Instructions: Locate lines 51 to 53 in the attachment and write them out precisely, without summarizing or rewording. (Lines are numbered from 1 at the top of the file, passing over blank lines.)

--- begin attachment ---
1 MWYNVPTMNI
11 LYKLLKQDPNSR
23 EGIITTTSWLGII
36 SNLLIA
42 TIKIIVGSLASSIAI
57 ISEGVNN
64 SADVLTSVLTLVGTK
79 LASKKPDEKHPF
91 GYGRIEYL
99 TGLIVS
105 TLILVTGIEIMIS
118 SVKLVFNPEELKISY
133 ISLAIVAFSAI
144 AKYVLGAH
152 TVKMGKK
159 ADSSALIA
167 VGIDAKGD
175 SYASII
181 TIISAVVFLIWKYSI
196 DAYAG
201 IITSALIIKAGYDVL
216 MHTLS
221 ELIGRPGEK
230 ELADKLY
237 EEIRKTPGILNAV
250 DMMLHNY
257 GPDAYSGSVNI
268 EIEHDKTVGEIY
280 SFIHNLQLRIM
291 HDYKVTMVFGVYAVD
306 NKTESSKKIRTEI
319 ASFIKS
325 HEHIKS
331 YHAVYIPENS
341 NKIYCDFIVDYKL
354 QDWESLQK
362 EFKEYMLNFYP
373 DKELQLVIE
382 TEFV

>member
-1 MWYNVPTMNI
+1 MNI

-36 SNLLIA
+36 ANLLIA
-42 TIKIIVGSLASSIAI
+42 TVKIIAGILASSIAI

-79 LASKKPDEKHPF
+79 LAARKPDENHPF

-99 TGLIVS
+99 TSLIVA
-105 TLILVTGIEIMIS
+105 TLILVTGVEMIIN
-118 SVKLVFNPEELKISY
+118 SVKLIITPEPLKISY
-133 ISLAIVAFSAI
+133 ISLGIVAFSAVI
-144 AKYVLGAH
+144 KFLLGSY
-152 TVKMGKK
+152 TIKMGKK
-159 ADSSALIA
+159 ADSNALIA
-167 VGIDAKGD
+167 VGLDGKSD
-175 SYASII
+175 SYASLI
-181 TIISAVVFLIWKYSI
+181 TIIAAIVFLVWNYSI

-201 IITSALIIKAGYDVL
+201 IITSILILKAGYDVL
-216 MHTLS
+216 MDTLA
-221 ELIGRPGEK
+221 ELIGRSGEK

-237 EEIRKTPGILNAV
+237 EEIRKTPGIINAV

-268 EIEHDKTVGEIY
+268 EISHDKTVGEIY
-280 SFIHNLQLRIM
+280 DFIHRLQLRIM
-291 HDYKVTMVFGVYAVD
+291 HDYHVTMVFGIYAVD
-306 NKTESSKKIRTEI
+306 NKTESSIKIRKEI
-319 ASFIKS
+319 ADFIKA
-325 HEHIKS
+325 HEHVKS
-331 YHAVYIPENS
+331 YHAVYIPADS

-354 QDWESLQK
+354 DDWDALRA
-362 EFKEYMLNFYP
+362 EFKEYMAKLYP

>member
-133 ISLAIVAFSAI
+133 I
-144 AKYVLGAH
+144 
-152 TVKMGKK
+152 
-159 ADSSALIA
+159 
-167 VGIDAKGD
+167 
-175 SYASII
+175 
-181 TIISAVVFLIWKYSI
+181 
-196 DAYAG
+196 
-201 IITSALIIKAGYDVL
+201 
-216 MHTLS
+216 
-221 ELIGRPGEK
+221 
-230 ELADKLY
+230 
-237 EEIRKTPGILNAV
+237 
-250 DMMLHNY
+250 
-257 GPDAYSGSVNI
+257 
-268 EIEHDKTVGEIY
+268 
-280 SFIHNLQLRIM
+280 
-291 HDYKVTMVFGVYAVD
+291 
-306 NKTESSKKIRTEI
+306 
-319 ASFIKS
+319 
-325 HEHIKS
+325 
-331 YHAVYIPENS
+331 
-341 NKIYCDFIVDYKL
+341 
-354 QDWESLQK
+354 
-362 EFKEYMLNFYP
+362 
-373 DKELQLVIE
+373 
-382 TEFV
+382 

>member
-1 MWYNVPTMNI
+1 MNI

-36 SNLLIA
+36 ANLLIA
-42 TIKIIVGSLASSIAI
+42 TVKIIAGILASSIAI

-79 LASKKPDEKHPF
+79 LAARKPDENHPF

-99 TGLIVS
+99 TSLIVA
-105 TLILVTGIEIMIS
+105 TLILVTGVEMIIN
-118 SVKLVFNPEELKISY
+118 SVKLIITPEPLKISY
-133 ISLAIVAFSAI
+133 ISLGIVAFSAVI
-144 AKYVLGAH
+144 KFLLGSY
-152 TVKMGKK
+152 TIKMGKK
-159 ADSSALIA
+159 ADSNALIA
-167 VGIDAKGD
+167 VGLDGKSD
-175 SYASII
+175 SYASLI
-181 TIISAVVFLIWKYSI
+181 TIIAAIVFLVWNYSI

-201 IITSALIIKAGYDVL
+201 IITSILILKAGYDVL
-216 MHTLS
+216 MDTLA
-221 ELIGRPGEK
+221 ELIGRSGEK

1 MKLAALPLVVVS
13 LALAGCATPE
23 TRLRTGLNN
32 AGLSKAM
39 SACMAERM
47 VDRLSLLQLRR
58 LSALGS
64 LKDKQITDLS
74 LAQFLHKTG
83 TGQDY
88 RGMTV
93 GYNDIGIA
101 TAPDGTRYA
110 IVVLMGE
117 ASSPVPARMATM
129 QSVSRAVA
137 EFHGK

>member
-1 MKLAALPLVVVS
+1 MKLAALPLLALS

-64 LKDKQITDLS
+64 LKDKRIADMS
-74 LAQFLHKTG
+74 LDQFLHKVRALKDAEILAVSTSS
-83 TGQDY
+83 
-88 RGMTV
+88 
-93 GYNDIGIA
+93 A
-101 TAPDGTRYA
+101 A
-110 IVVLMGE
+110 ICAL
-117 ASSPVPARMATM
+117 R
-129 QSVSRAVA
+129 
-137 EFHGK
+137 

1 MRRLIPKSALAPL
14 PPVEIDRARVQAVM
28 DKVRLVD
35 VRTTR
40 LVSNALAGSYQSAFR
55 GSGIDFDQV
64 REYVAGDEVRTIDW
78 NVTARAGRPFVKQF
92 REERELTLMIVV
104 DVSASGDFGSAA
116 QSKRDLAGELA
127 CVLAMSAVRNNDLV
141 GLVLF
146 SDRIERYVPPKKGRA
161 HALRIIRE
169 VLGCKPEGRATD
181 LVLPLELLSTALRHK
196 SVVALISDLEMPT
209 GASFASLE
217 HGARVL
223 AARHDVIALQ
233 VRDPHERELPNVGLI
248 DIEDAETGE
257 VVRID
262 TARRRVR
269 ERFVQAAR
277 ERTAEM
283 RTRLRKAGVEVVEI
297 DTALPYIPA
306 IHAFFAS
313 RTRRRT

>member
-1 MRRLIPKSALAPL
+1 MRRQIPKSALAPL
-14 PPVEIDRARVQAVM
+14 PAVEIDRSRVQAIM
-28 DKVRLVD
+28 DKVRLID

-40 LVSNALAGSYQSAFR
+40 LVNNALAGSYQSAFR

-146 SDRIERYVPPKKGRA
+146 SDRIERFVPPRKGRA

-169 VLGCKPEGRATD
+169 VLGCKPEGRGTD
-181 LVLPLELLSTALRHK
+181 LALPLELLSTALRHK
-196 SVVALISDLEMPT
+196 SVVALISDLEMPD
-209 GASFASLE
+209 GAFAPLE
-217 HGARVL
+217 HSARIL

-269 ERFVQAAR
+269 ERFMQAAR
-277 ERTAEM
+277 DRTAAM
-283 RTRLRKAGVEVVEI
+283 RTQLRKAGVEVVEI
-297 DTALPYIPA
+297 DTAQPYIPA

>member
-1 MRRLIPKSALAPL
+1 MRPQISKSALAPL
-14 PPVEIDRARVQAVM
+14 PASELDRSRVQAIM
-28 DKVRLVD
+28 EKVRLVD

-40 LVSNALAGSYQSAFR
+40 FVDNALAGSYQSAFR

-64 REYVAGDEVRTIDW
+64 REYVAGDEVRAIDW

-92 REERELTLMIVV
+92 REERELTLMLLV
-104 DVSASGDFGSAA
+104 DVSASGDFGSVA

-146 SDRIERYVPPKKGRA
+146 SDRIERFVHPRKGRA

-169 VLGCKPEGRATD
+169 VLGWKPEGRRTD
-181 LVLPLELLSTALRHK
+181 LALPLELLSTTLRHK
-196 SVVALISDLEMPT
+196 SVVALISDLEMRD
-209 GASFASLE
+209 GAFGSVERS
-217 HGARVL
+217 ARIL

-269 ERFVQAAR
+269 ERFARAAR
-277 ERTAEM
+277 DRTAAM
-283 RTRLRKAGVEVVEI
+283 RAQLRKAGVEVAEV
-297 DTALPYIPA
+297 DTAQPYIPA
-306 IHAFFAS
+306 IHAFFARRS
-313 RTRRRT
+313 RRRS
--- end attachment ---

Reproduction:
-105 TLILVTGIEIMIS
+105 TLILVTGVEMIIN
-118 SVKLVFNPEELKISY